MARY BETH SHAFFER
If I were a linguist I would study words that sound one way but mean something entirely different like vermillion or dachshund or mother. I would speak these words every chance I had. I would listen to how birds click and caw by measure and meter with no duplicity or nuance and how dogs growl low and slow to warn. I would spend hours thinking of the meaning of the most ordinary word and how it can startle me like salt accidentally stirred into my morning tea.
If I were a geologist I would go to those places that have always confused me like fjords or deltas or childhood. Places where water, land, safety and dependence are not one distinct thing or another but where they converge into something astonishing as the gold fleck in your eyes. Places where topsoil does not hold saplings securely to the earth against the wind. Places where boulders try to hold back the water but it flows overtop. Places where hot sand offers no shade but the sky is wide and dotted with soft clouds that pretend to offer shelter but cannot.
If I were an archeologist I would study the way children toss their orange plastic bats on the green grass at the end of the day. How all night the neon orange glows in the dark grass, a record of their play, which has disappeared in an echo up through the oak trees into the rising stars. How in the first light of morning their father leaves for work in his black suit and heavy shoes and in frustration kicks the bats aside unaware he has missed one of the secrets only his children can teach him. And how later in the morning the screen door will burst open and oblivious of his recent anger three pairs of bare legs will chase each other into the grass for the next chance at bat.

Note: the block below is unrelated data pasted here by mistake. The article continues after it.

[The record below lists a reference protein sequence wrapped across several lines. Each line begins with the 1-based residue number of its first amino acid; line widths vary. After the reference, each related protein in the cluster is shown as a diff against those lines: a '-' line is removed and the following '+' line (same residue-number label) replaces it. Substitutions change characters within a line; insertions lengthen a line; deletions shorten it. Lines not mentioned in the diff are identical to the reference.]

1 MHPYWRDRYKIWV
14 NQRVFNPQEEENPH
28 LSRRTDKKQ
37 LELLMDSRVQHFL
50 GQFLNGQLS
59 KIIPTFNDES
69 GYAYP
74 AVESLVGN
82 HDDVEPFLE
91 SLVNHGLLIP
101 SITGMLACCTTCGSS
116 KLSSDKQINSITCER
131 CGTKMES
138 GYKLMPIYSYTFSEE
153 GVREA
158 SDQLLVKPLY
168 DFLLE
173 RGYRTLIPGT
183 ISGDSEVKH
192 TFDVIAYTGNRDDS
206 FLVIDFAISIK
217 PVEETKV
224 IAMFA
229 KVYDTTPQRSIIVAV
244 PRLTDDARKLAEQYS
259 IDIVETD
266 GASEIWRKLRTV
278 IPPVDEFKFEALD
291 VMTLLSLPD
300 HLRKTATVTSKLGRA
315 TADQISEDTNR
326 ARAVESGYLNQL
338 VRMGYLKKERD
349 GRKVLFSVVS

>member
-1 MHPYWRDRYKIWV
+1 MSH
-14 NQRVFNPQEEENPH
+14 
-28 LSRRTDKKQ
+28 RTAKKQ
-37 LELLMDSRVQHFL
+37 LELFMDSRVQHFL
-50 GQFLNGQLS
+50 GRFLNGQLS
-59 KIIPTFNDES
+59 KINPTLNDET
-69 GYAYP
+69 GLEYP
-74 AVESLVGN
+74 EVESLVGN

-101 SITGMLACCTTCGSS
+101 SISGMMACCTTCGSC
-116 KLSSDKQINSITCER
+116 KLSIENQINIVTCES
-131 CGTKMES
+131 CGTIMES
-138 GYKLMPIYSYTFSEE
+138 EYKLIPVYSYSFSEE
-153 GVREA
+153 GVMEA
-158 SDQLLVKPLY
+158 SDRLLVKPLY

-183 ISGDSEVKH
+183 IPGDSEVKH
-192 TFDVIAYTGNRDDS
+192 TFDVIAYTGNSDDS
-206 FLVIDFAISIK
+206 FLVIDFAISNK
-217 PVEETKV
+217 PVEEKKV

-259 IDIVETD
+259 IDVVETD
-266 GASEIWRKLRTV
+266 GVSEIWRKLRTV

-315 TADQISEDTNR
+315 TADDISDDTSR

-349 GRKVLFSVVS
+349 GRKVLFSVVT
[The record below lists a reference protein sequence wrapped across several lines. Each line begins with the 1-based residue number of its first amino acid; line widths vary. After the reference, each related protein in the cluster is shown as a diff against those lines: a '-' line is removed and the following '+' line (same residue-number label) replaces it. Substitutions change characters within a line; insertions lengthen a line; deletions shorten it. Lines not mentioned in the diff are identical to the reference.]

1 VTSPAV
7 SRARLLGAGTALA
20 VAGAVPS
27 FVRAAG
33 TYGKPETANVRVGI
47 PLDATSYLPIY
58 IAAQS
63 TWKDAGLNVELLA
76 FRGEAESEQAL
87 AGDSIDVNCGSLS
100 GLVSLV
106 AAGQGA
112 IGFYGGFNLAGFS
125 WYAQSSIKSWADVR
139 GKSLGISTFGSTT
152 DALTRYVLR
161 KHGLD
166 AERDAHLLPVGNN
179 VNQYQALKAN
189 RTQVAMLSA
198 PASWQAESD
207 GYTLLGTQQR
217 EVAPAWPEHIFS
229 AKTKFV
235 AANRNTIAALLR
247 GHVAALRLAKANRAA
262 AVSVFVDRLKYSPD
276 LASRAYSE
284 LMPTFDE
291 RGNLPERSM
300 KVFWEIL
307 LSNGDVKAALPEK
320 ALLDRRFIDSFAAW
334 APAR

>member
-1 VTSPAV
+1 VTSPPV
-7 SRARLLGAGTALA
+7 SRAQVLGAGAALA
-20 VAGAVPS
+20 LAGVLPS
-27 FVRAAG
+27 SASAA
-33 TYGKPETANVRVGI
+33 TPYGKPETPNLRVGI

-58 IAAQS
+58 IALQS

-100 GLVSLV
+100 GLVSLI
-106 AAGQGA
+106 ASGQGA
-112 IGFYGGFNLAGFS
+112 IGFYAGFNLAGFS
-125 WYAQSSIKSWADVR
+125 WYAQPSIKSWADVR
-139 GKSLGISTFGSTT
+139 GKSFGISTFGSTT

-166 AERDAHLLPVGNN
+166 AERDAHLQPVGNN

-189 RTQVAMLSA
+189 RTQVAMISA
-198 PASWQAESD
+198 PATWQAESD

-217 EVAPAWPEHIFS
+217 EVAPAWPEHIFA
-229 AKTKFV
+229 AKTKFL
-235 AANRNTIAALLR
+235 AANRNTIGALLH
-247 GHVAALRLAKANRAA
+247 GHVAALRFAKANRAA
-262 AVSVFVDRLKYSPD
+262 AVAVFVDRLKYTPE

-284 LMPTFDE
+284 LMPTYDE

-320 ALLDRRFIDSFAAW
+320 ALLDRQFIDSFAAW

If the world made sense then I could find that jagged place in your mind where it is cold and treacherous even forbidding. Maybe then I would understand there is nothing to be done. There is no meaning hidden behind the moment. Sometimes love closes to its own nature and what survives is more like a song twirling in my mind that I can almost remember and I can't quite forget.
About Iowa Writes
Since 2006, Iowa Writes has featured the work of Iowa-identified writers (whether they have Iowa roots or live here now) and work published by Iowa journals and publishers on The Daily Palette. Iowa Writes features poetry, fiction, or nonfiction twice a week on the Palette.
In November of 2008, the United Nations Educational, Scientific and Cultural Organization (UNESCO) designated Iowa City, Iowa, the world's third City of Literature, making the community part of the UNESCO Creative Cities Network.
Iowa City has joined Edinburgh, Scotland and Melbourne, Australia as UNESCO Cities of Literature.
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MARY BETH SHAFFER
Mary Beth Shaffer received her MFA from Vermont College. She is a frequent attendee of the Iowa Summer Writing Festival. Her work has appeared in Indiana Review, Diagram, Quarter After Eight, and Saints of Hysteria: A Half-Century of Collaborative American Poetry.